The Fairy Pagan Faith

Understanding the Fairy Faith can be very confusing. There are many groups who practice what they term The Fairy Faith. The Fairy Faith I practice is a blending of many of these groups and individuals, including Victor Anderson and Kisma Stepanich. I tend to extract that which I feel is most powerful from these Faiths, (attempt to) remove the Wiccan aspects, and add a solid mythological background to my workings. The Fairy Pagan Faith I speak of is based mainly upon the Celtic Lore of the Sidhe, or People of the Mounds, and the Norse Lore of the Alfar, or Elves. I am not overly concerned with the "actual" practices of the ancient Irish Celts and Norse Pagans, rather, I gain insight into their practices from their myths, legends, and stories. In order to avoid confusion, I term that which I practice the "Fairy Pagan Faith," or as someone one told me, "A Fairy Faith."

There are many distinguishing factors of the Fairy Pagan Faith: the use of Fairy Gifts and Fairy Power, achieving ecstatic or alternate states of consciousness, Fairy (Vision) Questing to the Other Worlds, it is ecstatic/seasonal/cyclic (rather than fertility) oriented, the invocational nature of the magick, and the inviting of the Fairies to the rites, ritual, and magick.

One of the first things one notices about the Fairy Pagan Faith is the use of the Fairy Gifts: powers bestowed by the Fey (Fairies) upon those who will dance and sing with them. We all have a Fairy Gift buried deep within. That gift may be poetry, clairvoyance, artistic skill, or any number of things. The Gifts of the Fey are great in number. The Fairy Pagan acknowledges this Fairy Power and uses it to achieve ecstatic states, or alternate states of consciousness, when one becomes "Enchanted."

There is the understanding that there are many overlapping worlds, this world (Bith, Midgard) and the Other Worlds. That which exists in This World also exists in the Other Worlds. In Fairy Paganism, there are two different cosmological models used to view these Other Worlds: the Celtic World Tree and the Norse Tree Yggdrasil. Upon close inspection it will be noted that these two models compliment, and do not conflict with, each other. There is the emphasis in the Fairy Pagan Faith of the enchanting journeys to the Other Worlds, called Fairy Questing, or Vision Questing. There, one encounters the denizens of the Fairy Realm. A Shadow Self also exists in this other realm: a "negative" of the self we all know and present to the outer world. This self that exists in the Other World is mutable and thus we have the idea of shape-shifting.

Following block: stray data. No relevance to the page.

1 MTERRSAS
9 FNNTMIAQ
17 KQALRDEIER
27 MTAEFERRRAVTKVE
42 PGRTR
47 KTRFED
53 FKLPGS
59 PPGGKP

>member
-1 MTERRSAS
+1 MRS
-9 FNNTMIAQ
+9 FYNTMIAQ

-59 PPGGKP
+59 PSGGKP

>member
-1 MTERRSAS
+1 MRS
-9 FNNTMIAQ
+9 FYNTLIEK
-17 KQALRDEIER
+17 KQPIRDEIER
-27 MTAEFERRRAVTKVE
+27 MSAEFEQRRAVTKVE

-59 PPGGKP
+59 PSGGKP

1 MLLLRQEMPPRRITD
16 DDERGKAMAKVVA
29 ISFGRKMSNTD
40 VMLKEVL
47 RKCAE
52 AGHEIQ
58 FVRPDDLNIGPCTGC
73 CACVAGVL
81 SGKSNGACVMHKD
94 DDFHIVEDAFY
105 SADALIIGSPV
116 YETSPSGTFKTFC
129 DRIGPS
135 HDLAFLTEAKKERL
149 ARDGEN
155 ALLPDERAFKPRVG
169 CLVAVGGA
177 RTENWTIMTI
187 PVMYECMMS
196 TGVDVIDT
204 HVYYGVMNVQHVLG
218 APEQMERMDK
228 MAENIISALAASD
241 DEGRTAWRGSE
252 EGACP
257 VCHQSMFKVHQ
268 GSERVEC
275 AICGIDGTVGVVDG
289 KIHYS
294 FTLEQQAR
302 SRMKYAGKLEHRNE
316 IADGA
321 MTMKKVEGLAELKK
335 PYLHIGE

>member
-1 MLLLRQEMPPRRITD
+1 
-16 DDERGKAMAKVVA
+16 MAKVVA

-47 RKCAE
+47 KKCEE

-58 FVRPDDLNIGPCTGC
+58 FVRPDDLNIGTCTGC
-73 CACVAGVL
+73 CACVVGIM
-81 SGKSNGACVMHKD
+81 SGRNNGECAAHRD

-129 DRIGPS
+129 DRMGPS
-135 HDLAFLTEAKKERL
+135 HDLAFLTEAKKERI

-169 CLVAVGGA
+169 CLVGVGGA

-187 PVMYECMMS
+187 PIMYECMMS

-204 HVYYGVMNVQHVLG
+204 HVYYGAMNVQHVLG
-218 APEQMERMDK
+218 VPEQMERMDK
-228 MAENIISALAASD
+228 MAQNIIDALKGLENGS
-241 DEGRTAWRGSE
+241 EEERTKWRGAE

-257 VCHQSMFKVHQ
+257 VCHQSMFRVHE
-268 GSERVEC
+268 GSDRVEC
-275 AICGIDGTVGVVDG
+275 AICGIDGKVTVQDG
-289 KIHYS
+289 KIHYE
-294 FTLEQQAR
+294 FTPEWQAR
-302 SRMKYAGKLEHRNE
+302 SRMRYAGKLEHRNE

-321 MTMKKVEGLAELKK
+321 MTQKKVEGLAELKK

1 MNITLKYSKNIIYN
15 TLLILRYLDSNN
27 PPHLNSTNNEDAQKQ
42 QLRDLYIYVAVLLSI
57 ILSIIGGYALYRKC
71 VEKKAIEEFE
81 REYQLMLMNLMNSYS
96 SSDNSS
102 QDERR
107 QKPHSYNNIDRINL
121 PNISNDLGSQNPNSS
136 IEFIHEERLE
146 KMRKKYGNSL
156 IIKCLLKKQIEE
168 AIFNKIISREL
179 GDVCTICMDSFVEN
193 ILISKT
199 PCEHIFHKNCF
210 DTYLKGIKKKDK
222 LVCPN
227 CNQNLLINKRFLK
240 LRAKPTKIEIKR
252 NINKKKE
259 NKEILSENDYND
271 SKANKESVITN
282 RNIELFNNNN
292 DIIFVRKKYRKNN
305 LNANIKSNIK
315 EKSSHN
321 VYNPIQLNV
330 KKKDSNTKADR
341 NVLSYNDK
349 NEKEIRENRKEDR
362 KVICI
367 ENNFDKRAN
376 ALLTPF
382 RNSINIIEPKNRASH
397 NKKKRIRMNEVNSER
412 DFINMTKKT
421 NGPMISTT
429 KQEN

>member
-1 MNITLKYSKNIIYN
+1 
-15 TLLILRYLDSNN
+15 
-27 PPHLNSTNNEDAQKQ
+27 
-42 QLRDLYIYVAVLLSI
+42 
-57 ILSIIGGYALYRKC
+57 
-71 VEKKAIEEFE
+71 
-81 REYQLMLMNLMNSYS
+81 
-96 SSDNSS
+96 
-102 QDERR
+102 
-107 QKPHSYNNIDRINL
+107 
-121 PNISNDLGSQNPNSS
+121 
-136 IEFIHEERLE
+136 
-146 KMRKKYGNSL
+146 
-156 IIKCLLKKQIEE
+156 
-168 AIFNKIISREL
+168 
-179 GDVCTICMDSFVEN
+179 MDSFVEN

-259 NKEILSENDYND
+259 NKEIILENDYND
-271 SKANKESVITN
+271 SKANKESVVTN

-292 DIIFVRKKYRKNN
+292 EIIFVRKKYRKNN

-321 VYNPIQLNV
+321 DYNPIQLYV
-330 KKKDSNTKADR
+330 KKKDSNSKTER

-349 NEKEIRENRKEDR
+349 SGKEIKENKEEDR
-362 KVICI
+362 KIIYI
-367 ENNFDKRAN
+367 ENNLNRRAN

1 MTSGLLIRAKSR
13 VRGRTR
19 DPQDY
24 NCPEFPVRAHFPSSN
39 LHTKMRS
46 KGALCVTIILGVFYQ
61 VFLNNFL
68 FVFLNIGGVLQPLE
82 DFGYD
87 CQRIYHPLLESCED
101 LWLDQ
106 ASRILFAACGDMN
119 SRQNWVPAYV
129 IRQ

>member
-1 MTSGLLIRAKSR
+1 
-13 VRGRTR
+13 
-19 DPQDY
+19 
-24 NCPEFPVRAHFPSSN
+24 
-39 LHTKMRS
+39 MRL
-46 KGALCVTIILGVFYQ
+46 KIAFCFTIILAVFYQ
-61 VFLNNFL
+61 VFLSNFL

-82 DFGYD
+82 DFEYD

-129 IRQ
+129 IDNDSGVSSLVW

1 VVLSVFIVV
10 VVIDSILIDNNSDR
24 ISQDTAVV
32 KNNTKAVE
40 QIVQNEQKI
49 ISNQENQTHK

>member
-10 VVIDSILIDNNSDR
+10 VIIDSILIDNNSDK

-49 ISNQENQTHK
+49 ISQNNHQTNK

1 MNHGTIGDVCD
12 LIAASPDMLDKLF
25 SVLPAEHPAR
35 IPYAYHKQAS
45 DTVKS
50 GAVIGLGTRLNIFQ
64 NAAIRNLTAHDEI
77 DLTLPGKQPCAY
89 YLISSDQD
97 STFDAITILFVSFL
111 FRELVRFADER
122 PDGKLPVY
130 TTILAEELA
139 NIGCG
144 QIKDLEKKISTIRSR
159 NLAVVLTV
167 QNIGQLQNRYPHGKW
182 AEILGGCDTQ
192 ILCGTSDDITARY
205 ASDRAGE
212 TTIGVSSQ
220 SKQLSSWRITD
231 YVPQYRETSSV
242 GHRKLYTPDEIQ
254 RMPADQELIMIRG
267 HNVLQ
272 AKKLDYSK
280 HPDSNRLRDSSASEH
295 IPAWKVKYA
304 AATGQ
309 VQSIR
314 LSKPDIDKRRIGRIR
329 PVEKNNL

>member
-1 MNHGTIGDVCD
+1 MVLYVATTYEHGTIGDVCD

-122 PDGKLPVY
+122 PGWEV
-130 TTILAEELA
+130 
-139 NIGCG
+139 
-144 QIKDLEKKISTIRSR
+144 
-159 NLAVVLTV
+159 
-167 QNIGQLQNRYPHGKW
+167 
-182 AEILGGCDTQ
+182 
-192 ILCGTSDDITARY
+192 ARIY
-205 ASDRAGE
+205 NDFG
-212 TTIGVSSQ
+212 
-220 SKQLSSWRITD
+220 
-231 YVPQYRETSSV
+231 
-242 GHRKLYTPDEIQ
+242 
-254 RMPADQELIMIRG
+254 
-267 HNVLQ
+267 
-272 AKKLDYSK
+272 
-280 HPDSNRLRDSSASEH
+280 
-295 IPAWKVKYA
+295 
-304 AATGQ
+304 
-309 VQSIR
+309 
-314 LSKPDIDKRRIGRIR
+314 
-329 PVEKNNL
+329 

One of the most noticeable differences in the Fairy Pagan Faith (as opposed to other pagan/Wiccan faiths) is that it is ecstatic, rather than fertility, oriented. A great emphasis is placed on sensual experiences, body awareness, and sexual mysticism. There are four main Fairy Days: October 31, February 2, May 30, and August 1. They have different names in the Norse and Celtic tongue but their core meanings remain the same. The Solstices and Equinoxes are sometimes observed as a change from one season to the next. There are also Fairy Times. time when the reality as we know it is between worlds. This usually occurs when there is a major shift in the environment: dawn, dusk, a rainstorm, an eclipse, etc. Finally, the 13 lunar months are observed.

The magickal practices of the Fairy Pagan Faith rely heavily on invocation and invitation of the Sidhe and Elves. The rites and rituals are full of great poetry, Bardic satire, and Fairy Song. One attempts to increase one's Fairy Gift to a plateau of consistent power, perform the desired magick, and then release that power out to do its work. It is also important to invite the Fey to the rites, ritual, and magickal workings. This is often overlooked in other forms of paganism, yet it is vital to the Fairy Pagan Faith.

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